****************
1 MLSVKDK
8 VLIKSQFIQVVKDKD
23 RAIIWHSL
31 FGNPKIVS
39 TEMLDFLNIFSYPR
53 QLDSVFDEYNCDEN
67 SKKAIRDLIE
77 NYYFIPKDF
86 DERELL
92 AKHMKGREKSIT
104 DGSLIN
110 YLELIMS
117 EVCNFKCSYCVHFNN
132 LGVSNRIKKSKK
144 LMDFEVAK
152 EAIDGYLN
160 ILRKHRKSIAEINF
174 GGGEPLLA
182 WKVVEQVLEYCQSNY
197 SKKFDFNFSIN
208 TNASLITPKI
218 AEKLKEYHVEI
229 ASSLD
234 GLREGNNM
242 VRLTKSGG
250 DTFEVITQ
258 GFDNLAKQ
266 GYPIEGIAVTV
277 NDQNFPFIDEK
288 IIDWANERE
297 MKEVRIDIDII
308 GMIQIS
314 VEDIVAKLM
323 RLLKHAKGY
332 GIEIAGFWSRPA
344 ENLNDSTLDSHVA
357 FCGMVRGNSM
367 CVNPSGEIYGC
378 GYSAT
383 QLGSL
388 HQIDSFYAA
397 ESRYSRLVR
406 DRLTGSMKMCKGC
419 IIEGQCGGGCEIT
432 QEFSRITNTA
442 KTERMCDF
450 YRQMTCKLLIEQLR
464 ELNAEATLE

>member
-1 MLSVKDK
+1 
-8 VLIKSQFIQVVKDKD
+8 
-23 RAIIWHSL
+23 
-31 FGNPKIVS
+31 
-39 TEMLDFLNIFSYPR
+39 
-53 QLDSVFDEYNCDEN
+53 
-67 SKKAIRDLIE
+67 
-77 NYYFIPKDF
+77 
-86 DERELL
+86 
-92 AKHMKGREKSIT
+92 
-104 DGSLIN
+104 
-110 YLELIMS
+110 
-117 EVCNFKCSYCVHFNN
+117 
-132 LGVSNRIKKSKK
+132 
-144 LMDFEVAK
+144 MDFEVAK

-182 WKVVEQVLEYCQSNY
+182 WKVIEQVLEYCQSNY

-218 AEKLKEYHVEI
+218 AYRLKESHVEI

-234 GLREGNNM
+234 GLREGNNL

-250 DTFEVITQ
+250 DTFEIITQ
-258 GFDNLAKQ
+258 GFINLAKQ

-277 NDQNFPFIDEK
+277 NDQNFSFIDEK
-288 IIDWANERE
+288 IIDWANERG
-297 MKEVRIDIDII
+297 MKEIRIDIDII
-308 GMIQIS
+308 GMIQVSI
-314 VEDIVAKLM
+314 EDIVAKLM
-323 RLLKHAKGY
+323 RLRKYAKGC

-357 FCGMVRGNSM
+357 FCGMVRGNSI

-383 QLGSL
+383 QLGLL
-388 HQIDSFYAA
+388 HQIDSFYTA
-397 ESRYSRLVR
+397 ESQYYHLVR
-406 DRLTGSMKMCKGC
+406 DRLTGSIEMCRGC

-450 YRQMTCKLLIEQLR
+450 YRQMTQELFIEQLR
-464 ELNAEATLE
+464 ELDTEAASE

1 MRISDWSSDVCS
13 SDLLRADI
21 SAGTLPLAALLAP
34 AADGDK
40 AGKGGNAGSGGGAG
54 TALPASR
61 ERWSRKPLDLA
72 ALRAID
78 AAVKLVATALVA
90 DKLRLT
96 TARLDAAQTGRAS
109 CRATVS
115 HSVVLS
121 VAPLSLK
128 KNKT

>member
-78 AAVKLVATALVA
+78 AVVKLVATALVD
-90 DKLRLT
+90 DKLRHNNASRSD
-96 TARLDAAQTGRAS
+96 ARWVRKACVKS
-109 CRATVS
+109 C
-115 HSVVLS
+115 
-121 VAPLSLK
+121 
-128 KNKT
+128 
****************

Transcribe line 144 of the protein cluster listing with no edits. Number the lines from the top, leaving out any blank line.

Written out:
-128 KNKT